When you need to re-enter Canada you need either a
Permanent Resident Card or Travel Document
Permanent Resident Card and Permanent Resident Travel Document
Permanent Resident Card
claim days spent outside of Canada if they:
- Traveled with a Canadian spouse or common-law partner, or are a dependant child accompanying a parent, or
- Employed on a full-time basis by a Canadian business or the Public Service of Canada and are assigned to a position outside of Canada, or
- The spouse, common-law partner or child of a permanent resident who is outside Canada and who is employed on a full-time basis by a Canadian business or the Public Service of Canada.
If an immigration officer determines that you have not complied with your residency obligations and that the rules regarding time spent outside of Canada being counted towards time spent inside of Canada does not apply the officer may issue you a removal order that requires you to leave Canada.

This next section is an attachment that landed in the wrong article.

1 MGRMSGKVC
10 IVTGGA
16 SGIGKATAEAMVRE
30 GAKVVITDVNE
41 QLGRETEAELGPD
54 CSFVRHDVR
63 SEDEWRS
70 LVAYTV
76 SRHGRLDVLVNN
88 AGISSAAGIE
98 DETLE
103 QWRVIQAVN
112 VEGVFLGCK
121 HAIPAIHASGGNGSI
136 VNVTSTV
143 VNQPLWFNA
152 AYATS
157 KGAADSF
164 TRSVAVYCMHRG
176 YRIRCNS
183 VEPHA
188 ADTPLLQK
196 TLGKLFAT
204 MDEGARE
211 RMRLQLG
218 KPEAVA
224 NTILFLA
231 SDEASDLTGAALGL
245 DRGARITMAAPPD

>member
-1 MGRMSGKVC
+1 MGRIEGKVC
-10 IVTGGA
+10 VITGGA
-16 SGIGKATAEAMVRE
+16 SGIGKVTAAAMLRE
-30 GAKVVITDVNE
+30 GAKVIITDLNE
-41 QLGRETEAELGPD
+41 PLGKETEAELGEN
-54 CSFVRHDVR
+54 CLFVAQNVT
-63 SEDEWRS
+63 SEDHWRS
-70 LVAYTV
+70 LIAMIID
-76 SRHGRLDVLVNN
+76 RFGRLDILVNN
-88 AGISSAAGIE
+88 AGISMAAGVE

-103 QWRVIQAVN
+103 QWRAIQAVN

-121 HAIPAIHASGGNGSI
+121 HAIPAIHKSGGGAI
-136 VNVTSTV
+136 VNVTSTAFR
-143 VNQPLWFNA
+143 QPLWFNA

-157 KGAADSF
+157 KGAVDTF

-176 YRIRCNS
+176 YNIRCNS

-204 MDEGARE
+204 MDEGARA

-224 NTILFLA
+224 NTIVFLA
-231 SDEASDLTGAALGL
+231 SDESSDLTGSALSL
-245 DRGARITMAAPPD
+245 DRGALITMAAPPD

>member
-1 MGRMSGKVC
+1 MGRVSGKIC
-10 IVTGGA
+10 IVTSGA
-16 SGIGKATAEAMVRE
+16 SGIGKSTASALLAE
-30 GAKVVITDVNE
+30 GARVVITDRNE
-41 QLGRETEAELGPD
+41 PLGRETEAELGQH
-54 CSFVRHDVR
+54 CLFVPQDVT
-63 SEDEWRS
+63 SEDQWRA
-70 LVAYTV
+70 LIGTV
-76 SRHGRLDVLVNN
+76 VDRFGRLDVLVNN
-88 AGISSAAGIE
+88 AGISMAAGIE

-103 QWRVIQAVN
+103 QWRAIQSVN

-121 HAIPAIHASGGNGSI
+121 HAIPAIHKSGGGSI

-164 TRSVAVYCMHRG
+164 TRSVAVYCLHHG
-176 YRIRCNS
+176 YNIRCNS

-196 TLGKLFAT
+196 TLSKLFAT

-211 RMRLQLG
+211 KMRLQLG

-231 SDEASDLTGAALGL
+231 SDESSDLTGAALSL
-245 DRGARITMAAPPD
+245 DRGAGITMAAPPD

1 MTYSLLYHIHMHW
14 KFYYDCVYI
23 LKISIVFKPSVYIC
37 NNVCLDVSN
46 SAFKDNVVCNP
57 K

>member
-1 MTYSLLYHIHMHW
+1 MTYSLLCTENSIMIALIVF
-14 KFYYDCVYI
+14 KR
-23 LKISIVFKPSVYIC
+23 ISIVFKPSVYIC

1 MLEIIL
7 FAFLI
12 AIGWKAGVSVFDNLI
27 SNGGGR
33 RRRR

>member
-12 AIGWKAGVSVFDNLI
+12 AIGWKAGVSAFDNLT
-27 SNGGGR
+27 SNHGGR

Permanent Resident Travel Document
If you are outside of Canada and your Permanent Resident card is expired you can apply for a Permanent Resident Travel Document. If you do not meet the residency obligations you may argue that there are sufficient Humanitarian and Compassionate Considerations that warrant the granting of an exemption form your failure to meet the residency obligation.
The Officer will have discretion to grant or deny your application and the onus rests on you to demonstrate that relief is warranted.
If you are outside of Canada and do not meet residency obligations a Canadian overseas visa Office may inform you in writing that you have lost your permanent residence status.
Appealing the decision
Individuals who have been issued a refusal or removal order for failing to meet their residency obligation may appeal their case at the Immigration Appeal Division within sixty days.
If you require assistance with respect to your residency obligation including calculating your days or determining if your time spent outside of Canada counted towards your time inside of Canada you may want to book a paid consultation with us to discuss your case.
Please note that this is general Information and should not be construed as legal advice.